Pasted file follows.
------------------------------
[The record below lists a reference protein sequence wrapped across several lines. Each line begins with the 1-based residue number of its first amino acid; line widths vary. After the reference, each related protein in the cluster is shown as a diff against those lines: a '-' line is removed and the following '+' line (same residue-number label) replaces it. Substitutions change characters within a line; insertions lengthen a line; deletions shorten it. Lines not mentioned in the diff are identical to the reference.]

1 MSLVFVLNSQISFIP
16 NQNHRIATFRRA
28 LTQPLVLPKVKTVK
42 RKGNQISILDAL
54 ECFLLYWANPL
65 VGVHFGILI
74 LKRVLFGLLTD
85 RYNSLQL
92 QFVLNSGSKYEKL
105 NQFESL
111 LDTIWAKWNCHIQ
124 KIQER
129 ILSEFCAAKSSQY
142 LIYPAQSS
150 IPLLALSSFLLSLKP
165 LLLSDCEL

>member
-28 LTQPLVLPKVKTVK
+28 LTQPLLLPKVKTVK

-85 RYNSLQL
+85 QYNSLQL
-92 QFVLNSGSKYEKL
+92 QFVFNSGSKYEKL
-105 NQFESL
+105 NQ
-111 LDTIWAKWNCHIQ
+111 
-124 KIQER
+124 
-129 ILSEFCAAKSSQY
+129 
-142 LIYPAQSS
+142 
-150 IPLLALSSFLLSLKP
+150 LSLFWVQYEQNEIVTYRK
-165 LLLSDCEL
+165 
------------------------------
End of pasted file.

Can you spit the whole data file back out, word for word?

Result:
[The record below lists a reference protein sequence wrapped across several lines. Each line begins with the 1-based residue number of its first amino acid; line widths vary. After the reference, each related protein in the cluster is shown as a diff against those lines: a '-' line is removed and the following '+' line (same residue-number label) replaces it. Substitutions change characters within a line; insertions lengthen a line; deletions shorten it. Lines not mentioned in the diff are identical to the reference.]

1 MSLVFVLNSQISFIP
16 NQNHRIATFRRA
28 LTQPLVLPKVKTVK
42 RKGNQISILDAL
54 ECFLLYWANPL
65 VGVHFGILI
74 LKRVLFGLLTD
85 RYNSLQL
92 QFVLNSGSKYEKL
105 NQFESL
111 LDTIWAKWNCHIQ
124 KIQER
129 ILSEFCAAKSSQY
142 LIYPAQSS
150 IPLLALSSFLLSLKP
165 LLLSDCEL

>member
-28 LTQPLVLPKVKTVK
+28 LTQPLLLPKVKTVK

-85 RYNSLQL
+85 QYNSLQL
-92 QFVLNSGSKYEKL
+92 QFVFNSGSKYEKL
-105 NQFESL
+105 NQ
-111 LDTIWAKWNCHIQ
+111 
-124 KIQER
+124 
-129 ILSEFCAAKSSQY
+129 
-142 LIYPAQSS
+142 
-150 IPLLALSSFLLSLKP
+150 LSLFWVQYEQNEIVTYRK
-165 LLLSDCEL
+165 